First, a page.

Naturally, the Memorial weekend I had planned ... enjoying time with family and friends, boating, and grilling outside ... did not materialize. Instead, I spent the weekend researching uveal melanomas and the top medical professionals in this field. Turns out that Dr. Schefler and her team are indeed some of the very elite and most qualified individuals in ocular oncology worldwide.
Little did I know that during my initial visit, Dr. Schefler and her team had taken precise measurements of my tumor and its location and made all the necessary preparations to start treatment immediately. After a depressing weekend, I called and said I was ready to move forward with treatment. The fact that she and her team had been so proactive on my initial visit meant that I could start treatment the following week.
On one of my follow-up visits, I told Dr. Schefler how fortunate I felt that I had ‘randomly’ stumbled upon her as my doctor, with a condition that was so precisely matched to her area of expertise. She said, “serendipitous isn’t it?” I replied “yes, very serendipitous.” (When she left the room I pulled out my phone to look up its meaning!)
It has been six years since my diagnosis, and I can honestly say that without the expertise, professionalism, dedication and follow up of Dr. Schefler and her team, I would not be here today. Not only did she save my life, but she positively impacted the lives of my family, friends, and colleagues.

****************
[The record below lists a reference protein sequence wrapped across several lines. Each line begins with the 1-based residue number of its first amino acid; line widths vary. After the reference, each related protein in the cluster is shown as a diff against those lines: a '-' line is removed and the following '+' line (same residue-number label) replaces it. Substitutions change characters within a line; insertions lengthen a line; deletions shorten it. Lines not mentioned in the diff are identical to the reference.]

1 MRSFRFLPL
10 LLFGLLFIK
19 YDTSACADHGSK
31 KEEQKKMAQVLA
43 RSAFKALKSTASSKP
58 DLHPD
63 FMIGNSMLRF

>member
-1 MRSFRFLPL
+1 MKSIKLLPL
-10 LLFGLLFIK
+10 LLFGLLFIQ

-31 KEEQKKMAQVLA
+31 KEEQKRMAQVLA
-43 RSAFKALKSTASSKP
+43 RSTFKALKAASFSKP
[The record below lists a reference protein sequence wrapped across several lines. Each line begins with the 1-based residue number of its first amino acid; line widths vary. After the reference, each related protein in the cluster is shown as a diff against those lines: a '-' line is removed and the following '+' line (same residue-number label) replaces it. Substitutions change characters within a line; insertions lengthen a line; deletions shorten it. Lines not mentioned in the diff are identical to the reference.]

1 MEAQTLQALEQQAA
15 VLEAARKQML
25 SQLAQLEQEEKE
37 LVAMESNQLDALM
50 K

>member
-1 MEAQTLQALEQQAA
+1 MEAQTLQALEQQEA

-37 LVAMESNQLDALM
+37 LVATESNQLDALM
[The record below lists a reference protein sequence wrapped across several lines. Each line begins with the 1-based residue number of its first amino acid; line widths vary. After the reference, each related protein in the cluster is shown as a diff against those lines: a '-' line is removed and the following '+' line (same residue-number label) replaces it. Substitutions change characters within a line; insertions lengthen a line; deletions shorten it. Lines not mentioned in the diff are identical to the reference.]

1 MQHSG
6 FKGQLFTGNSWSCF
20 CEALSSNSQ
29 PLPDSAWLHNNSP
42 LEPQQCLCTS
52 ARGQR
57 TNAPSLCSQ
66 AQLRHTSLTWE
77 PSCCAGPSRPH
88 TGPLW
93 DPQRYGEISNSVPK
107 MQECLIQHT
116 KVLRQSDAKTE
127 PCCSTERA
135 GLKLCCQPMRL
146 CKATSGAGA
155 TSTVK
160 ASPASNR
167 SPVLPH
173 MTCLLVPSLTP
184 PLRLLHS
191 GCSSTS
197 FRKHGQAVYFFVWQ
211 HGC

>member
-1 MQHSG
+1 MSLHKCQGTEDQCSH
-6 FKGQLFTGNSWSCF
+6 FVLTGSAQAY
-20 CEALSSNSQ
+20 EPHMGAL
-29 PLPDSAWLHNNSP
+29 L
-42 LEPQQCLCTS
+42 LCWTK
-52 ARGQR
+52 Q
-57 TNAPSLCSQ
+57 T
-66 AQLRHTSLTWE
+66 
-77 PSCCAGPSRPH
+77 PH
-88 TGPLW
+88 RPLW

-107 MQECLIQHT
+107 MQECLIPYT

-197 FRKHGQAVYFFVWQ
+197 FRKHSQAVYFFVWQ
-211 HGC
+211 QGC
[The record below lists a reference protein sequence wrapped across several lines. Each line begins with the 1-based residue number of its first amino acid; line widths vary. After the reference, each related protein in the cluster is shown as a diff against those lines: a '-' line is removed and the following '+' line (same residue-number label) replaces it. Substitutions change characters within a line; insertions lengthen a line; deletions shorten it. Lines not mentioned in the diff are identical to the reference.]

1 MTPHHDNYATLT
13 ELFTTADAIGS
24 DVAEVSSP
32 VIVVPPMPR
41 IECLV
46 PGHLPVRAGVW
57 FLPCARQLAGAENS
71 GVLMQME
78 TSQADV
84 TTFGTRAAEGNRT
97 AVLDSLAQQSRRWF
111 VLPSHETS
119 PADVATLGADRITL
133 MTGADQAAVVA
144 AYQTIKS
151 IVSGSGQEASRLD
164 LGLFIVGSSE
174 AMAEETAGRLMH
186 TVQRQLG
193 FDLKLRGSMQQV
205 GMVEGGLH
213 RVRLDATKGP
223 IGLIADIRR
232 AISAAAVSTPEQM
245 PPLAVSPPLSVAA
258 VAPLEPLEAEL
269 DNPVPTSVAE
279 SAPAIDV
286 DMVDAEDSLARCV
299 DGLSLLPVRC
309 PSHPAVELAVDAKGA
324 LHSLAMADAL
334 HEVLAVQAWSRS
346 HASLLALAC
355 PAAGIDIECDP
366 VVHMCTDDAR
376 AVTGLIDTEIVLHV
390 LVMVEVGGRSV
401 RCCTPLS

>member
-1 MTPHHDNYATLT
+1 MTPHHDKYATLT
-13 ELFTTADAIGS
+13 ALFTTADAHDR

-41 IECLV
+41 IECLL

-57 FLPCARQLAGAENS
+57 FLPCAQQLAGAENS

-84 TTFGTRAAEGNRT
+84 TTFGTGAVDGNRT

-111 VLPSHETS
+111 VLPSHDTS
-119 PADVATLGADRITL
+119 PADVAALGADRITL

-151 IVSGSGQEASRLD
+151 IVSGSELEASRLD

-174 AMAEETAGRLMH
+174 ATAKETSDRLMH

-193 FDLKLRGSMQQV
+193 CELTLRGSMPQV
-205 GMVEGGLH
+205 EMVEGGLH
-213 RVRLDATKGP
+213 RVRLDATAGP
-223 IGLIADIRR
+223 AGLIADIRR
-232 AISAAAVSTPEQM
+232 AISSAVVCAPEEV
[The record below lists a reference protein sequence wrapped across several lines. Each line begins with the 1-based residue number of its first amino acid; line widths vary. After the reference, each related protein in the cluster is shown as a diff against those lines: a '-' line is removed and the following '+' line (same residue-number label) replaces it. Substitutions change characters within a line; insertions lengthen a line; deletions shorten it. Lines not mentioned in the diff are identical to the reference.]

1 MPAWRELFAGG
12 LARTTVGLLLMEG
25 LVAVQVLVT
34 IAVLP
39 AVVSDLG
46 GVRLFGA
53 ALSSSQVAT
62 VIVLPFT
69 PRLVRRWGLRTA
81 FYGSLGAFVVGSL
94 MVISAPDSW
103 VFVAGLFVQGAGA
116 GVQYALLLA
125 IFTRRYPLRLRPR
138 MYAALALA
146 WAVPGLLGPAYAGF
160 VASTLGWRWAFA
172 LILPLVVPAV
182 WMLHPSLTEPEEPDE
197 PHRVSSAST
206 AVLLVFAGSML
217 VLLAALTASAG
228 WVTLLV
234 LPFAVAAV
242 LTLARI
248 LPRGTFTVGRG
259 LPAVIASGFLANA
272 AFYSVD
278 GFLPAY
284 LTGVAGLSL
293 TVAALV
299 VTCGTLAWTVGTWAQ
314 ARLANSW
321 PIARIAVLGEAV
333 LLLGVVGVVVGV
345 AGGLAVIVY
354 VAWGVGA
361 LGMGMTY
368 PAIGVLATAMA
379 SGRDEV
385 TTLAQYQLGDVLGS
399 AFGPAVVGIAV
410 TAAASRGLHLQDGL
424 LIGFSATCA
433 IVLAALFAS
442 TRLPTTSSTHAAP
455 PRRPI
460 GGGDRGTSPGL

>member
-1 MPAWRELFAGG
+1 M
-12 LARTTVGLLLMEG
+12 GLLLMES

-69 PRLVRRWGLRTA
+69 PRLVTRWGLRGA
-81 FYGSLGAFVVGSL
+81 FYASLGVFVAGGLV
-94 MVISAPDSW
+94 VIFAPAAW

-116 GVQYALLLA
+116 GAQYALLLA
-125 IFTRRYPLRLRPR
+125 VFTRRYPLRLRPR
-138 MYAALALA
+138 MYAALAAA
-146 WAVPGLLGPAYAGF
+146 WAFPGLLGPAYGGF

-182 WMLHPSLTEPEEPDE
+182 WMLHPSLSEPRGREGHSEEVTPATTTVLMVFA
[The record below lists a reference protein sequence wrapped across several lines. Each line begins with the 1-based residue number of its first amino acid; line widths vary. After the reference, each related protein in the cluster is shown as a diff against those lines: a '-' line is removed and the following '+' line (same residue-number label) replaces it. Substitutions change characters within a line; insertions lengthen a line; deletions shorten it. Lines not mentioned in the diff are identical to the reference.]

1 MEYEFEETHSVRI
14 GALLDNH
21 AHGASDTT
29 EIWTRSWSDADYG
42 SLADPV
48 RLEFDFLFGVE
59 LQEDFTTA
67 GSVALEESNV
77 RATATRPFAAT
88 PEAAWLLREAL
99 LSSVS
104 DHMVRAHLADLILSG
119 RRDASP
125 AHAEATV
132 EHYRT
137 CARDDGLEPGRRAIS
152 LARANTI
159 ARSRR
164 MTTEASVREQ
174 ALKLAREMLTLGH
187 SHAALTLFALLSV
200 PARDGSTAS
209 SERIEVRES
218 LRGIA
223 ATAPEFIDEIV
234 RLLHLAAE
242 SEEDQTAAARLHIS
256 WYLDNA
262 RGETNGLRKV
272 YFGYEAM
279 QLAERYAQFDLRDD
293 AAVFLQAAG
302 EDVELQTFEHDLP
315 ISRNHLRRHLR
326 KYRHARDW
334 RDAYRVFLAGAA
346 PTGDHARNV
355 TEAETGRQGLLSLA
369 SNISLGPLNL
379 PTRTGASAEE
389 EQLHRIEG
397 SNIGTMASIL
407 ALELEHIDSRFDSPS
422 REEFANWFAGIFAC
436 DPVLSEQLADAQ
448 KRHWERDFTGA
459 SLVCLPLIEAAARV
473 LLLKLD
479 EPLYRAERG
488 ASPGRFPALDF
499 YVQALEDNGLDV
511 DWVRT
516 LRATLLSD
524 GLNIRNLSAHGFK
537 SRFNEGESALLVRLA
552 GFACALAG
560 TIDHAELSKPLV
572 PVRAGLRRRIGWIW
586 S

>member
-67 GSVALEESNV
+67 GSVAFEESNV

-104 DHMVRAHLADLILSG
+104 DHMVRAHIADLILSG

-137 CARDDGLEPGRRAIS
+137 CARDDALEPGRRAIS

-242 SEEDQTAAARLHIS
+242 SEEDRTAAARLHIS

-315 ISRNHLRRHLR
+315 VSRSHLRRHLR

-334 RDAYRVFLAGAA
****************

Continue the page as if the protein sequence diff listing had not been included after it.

It is hard to put into words what it is like to have someone take steps on your behalf so that your life is not cut short, and so that your wife and children are not devastated. I am eternally grateful to Dr. Schefler and her team for this incredible turn of events.
- Medina CA, Plesec T, Singh AD. Optical coherence tomography imaging of ocular and periocular tumours. Br J Ophthalmol. 2014 Jul;98 Suppl 2(Suppl 2):ii40-6. pubmed.ncbi.nlm.nih.gov/24599420
- Singh AD, Medina CA, Singh N, Aronow ME, Biscotti CV, Triozzi PL. Fine-needle aspiration biopsy of uveal melanoma: outcomes and complications. Br J Ophthalmol. 2016 Apr;100(4):456-62. pubmed.ncbi.nlm.nih.gov/26231747
- Plasseraud KM, Cook RW, Tsai T, Shildkrot Y, Middlebrook B, Maetzold D, Wilkinson J, Stone J, Johnson C, Oelschlager K, Aaberg TM. Clinical Performance and Management Outcomes with the DecisionDx-UM Gene Expression Profile Test in a Prospective Multicenter Study. J Oncol. 2016;2016:5325762. pubmed.ncbi.nlm.nih.gov/27446211
- Aaberg TM, Covington KR, Tsai T, Shildkrot Y, Plasseraud KM, Alsina KM, Oelschlager KM, Monzon FA. Gene Expression Profiling in Uveal Melanoma: Five-Year Prospective Outcomes and Meta-Analysis. Ocul Oncol Pathol. 2020 Oct;6(5):360-367. pubmed.ncbi.nlm.nih.gov/33123530